24 March 1982 Intense Plasma Source For X-Ray Microscopy
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Proceedings Volume 0316, High Resolution Soft X-Ray Optics; (1982) https://doi.org/10.1117/12.933154
Event: 1981 Brookhaven Conferences, 1981, Upton, United States
Abstract
A pulsed soft x-ray source for use in contact microscopy would provide high-resolution, high-contrast images with minimal radiation damage to the biological specimen involved. An x-ray plasma source offers some advantages over synchrotron radiation in terms of smaller physical size, lower cost, larger beam size, and higher flux per pulse. The operation of a pulsed plasma focus device is described and this system is compared to other plasma sources. Results of a radiation model calculation predict that the use of neon gas would produce 1.2- to 1.4-nm radiation in 50- to 100-J pulses (emitted into 47 sterradians) with an efficiency of 1%. The actual source is about 2 mm in diameter and the x-ray pulse lasts about 15 to 20 ns. By choosing the proper gas or electrode material, one can generate a combination of emission lines that cover the region between the carbon edge (300 eV) to 2 keV. The system operates in the pressure range of a few torr. With the x-ray resists being developed for submicron x-ray lithography, microradiographs can be produced that have resolutions of 0.1 pm. The intense pulsed output can provide enough flux to make possible the micrography of wet or alive specimens.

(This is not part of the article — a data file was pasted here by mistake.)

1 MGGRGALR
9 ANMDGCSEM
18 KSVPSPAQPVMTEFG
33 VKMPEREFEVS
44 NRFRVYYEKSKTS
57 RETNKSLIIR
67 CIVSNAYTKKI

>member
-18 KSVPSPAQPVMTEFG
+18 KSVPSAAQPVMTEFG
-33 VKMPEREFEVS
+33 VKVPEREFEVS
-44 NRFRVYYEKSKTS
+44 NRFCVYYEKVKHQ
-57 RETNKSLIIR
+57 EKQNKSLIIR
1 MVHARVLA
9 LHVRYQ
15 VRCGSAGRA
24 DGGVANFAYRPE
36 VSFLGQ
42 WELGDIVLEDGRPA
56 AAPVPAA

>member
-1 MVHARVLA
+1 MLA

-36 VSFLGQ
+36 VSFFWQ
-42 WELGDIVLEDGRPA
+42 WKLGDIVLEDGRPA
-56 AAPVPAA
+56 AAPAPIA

© (1982) COPYRIGHT Society of Photo-Optical Instrumentation Engineers (SPIE). Downloading of the abstract is permitted for personal use only.
Robert A. Gutcheck, Robert A. Gutcheck, Julius J. Muray, Julius J. Muray, } "Intense Plasma Source For X-Ray Microscopy", Proc. SPIE 0316, High Resolution Soft X-Ray Optics, (24 March 1982); doi: 10.1117/12.933154; https://doi.org/10.1117/12.933154
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